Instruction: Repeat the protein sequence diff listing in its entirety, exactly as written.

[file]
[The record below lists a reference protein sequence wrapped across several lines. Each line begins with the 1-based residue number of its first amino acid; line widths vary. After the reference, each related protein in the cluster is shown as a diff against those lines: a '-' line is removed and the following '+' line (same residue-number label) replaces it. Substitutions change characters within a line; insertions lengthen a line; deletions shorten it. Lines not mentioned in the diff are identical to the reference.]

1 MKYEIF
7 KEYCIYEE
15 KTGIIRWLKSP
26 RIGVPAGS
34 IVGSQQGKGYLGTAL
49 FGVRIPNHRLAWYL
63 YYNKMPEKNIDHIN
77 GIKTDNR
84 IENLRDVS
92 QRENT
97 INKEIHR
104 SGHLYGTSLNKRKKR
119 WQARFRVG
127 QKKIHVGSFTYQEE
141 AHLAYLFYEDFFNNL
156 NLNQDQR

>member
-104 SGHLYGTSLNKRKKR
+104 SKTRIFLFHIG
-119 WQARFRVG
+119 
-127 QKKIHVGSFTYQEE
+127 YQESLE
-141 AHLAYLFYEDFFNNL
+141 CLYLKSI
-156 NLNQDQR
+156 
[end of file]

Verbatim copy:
[The record below lists a reference protein sequence wrapped across several lines. Each line begins with the 1-based residue number of its first amino acid; line widths vary. After the reference, each related protein in the cluster is shown as a diff against those lines: a '-' line is removed and the following '+' line (same residue-number label) replaces it. Substitutions change characters within a line; insertions lengthen a line; deletions shorten it. Lines not mentioned in the diff are identical to the reference.]

1 MKYEIF
7 KEYCIYEE
15 KTGIIRWLKSP
26 RIGVPAGS
34 IVGSQQGKGYLGTAL
49 FGVRIPNHRLAWYL
63 YYNKMPEKNIDHIN
77 GIKTDNR
84 IENLRDVS
92 QRENT
97 INKEIHR
104 SGHLYGTSLNKRKKR
119 WQARFRVG
127 QKKIHVGSFTYQEE
141 AHLAYLFYEDFFNNL
156 NLNQDQR

>member
-104 SGHLYGTSLNKRKKR
+104 SKTRIFLFHIG
-119 WQARFRVG
+119 
-127 QKKIHVGSFTYQEE
+127 YQESLE
-141 AHLAYLFYEDFFNNL
+141 CLYLKSI
-156 NLNQDQR
+156 